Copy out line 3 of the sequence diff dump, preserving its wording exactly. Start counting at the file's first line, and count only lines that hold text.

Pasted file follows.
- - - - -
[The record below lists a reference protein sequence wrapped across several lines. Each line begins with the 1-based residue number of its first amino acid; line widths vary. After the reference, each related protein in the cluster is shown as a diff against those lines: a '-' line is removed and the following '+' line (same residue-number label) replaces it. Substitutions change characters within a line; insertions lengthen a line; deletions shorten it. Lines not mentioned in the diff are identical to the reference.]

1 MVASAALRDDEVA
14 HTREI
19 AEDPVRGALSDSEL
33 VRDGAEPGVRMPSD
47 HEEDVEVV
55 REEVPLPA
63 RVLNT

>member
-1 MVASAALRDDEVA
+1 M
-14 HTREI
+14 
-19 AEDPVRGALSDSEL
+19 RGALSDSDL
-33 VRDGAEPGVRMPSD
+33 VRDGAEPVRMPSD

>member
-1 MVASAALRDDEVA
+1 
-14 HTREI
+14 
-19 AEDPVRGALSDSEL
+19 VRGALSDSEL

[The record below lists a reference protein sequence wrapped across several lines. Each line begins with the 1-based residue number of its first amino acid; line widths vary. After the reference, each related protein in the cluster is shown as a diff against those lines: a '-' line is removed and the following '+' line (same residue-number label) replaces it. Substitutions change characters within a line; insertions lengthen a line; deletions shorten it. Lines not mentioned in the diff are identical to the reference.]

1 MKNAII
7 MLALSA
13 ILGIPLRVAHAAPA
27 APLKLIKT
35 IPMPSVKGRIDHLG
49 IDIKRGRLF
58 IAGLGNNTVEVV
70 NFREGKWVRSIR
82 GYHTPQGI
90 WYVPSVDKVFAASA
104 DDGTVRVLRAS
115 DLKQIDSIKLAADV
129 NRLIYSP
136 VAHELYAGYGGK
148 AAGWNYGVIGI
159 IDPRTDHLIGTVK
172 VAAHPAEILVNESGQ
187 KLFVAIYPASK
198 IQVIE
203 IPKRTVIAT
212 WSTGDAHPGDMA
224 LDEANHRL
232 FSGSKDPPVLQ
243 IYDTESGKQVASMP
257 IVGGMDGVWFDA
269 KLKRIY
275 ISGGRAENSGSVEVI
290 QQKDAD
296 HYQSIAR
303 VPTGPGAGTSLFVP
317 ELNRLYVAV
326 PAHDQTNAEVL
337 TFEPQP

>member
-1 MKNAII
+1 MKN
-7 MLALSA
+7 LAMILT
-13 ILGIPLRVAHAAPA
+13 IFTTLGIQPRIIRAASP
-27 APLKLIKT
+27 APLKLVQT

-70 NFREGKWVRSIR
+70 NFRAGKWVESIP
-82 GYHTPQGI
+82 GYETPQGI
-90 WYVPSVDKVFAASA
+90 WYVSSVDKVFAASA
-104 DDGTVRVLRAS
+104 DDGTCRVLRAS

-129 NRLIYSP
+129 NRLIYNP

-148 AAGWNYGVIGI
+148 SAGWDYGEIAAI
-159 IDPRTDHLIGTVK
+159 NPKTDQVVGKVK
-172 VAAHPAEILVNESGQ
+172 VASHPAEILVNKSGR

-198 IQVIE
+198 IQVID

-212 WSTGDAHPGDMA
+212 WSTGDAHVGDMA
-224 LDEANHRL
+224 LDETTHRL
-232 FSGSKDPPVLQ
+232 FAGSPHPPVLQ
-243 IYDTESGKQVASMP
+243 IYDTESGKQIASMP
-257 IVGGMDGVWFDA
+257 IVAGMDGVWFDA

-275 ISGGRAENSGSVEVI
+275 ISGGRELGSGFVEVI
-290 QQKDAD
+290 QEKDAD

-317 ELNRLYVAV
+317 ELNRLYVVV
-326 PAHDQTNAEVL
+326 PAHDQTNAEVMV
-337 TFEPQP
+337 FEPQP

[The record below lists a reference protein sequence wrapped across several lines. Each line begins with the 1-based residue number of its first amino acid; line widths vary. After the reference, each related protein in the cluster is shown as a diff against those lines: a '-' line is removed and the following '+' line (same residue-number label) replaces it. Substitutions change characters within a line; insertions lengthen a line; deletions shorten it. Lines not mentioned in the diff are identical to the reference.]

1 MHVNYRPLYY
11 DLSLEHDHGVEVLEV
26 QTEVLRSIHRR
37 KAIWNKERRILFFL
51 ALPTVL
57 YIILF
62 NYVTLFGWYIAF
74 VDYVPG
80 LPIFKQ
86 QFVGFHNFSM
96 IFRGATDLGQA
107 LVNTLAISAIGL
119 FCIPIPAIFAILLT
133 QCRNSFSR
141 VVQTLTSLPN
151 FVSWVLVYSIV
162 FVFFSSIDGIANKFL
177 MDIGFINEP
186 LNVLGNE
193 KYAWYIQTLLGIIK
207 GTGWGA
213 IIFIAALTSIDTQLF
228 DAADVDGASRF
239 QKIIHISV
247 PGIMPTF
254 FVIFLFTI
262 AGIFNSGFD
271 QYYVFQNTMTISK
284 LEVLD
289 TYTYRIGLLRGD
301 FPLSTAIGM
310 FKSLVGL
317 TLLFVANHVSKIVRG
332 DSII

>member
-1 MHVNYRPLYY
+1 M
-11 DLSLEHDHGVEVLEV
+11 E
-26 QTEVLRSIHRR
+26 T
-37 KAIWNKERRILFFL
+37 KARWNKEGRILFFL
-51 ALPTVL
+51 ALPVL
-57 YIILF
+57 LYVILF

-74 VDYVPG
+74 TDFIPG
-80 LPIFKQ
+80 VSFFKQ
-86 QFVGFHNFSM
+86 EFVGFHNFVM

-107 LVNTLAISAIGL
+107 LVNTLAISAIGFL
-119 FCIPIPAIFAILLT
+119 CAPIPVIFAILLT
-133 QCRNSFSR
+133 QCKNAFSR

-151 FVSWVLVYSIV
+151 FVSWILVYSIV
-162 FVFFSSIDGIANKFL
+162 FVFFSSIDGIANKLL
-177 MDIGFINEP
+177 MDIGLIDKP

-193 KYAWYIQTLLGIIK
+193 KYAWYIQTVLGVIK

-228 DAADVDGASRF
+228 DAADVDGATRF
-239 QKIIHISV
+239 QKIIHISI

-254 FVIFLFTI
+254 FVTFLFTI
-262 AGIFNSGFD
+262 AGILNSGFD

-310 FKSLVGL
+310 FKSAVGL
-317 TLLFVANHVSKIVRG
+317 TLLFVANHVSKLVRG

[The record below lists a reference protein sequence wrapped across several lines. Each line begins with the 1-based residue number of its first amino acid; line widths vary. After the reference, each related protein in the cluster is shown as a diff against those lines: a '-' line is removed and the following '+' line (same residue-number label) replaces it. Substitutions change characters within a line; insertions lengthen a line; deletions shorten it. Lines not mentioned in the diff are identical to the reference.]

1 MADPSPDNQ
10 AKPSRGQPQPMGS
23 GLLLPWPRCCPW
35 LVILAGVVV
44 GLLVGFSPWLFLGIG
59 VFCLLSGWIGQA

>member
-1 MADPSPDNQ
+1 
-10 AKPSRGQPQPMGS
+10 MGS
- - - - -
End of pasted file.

14 HTREI